Colin McRae,
the champion of champions

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For so many years, 1995 world rally champion Colin McRae spread dust and thrills all over the world, aboard mud-spattered machines that captured the hearts of generations of fans. Last weekend, he did again. Of course, it’s been 10 years now since Colin left us, but his legacy lived on at the 15th Rally Legend show, in San Marino, which recently celebrated his life with a special tribute and display of his most iconic cars. His Citroen Xsara WRC, for example, was driven by his protégé Kris Meeke ¬– who even lived with Colin in Scotland as a youngster.

“To have been able to celebrate Colin’s life in this way, driving his car, in front of his family, was an amazing experience,” said the Northern Irishman. “Colin is someone who I always carry in my heart.” The Colin McRae Tribute was a resounding success and an unmissable occasion for all rally fans. Colin will always be remembered for his flat-out and flamboyant driving style, as his rivals often recall. Many of them were there at Rally Legend, in a roll-call of heroes that included Sebastien Loeb, Petter Solberg, Miki Biasion, Sandro Munari and current WRC leader Sebastien Ogier.

McRae always treated his fans to a virtuoso display of artistry behind the wheel. His cars rarely remained in contact with the ground for any great length of time, whether driving through deserts, mountains or muddy tracks. He made his name with Subaru, where he became the youngest world rally champion in the history of the sport in 1995, before a four-year stint with Ford from 1999, driving the new Focus WRC. In 2003, he moved onto the Citroen World Rally Team: his last full-time drive in the WRC. He ‘only’ won the world title once, in the Group A Subaru Impreza 555, aged 27, but was second on three occasions: 1996, 1997 (by just one point) and 2001. The numbers didn’t really mean anything to him though. It was all about the driving.  

Colin’s legend was built over time, thanks to legendary performances that constituted the ultimate test of bravery. Somehow, he often managed to drag battered cars – which really shouldn’t have been going anywhere – to the finish line. Cars that had been wrapped around trees and drowned in river crossings, suffocated by dust and smothered in snow: yet by sheer force of will he made it to the finish. His driving style was one that defied both gravity and physics, with instinctive inputs that reacted to oversteer and understeer almost before it began, working the suspension overtime. There were no limits, no such thing as impossible. And at the end of it, there would often be Colin and his co-driver standing on the bonnet or the car’s roof, spraying their disbelieving team with Champagne. Against the odds, Colin made it happen.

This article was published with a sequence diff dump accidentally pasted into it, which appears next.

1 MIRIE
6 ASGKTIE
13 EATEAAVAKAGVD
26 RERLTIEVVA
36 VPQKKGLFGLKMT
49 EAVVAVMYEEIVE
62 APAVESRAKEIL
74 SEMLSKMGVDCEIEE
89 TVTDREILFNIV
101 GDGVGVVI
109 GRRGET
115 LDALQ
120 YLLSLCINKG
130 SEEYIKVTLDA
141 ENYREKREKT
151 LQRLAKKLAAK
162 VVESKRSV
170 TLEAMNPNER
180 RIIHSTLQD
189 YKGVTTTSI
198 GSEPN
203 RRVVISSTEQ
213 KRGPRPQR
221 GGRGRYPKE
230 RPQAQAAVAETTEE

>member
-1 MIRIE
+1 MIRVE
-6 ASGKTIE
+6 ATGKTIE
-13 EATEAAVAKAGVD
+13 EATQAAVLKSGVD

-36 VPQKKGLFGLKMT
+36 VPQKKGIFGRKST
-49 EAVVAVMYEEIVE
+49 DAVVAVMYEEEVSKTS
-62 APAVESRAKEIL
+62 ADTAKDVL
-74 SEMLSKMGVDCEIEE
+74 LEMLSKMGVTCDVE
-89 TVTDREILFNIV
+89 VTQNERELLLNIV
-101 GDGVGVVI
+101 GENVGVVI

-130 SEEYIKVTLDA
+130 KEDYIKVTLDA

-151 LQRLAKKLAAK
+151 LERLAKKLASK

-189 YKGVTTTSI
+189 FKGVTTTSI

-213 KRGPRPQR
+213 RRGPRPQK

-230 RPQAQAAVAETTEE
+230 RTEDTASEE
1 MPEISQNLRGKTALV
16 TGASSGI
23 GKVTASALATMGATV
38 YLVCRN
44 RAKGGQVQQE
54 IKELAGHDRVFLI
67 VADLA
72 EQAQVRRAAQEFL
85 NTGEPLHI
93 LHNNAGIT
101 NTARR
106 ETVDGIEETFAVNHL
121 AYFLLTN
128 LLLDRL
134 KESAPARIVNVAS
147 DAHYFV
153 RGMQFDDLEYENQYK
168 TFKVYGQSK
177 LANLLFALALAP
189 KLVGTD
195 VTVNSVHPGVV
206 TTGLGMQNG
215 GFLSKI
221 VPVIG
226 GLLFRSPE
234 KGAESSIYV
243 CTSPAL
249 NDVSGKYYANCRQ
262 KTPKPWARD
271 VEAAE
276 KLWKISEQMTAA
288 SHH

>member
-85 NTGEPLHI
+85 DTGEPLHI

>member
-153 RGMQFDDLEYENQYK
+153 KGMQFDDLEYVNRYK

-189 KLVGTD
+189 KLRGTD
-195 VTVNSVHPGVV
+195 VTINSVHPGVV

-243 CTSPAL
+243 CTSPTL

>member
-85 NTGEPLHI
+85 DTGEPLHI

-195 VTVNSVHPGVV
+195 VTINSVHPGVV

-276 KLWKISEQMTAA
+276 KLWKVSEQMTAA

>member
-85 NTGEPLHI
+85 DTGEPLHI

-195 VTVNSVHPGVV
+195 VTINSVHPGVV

For Colin’s parade on Sunday 22 October, as well as Kris Meeke in the Citroen, there was a stellar line-up that included Hyundai’s Thierry Neuville, Sebastien Loeb driving a Citroen C4 WRC, Alister McRae driving the legendary Subaru Legacy (which Colin used at the start of his career) and Colin’s father Jimmy with a Ford Sierra. “Getting all these champions here to pay tribute to Colin was a great result,” said Rally Legend organizer Vito Piarulli. “And to have them here with Colin’s family as well was even more special.”

Having got away with so many frightening accidents in a rally car over the years, it was cruelly ironic that Colin met his end in a tragic helicopter accident. He was just 39 years old when the helicopter fell and caught fire just a few kilometres from his house in Lanark, Scotland. With him was his son Johnny, as well as two other passengers. There were no survivors, and the news rocked not only the rally world but everyone who admired this seemingly invincible hero. 

Colin may have been best-known in Subaru blue and with a Pirelli cap on his head, but he always had a desire to try out different cars – usually powerful ones – and even different championships, all over the world. After dropping out of the World Rally Championship in 2003, he continued to compete. Among his achievements, for example, was a third place in class (and ninth overall) at the 2004 Le Mans 24 Hours in a Ferrari. Then there were his Dakar campaigns, and at the time of his death he was working on a WRC comeback.

Nicknamed ‘McCrash’, he not only influenced a whole generation of young drivers – including Ogier – but also a generation of gamers. The ‘Colin McRae Rally’ computer games, also available on PlayStation and Xbox, introduced the sport to so many people worldwide, who enjoyed the challenge of competing against Colin’s rivals through some astonishingly realistic landscapes. 

The Colin McRae Tribute at Rally Legend showed just how loved the Scot still is. As well as the 15 world champions who came together for Rally Legend, Colin’s father Jimmy, mother Margaret, brother Alister and 19-year-old daughter Hollie also made the trip to San Marino. For them too, so much time has passed. But the memories never fade away, and the legend of McRae only gets bigger.

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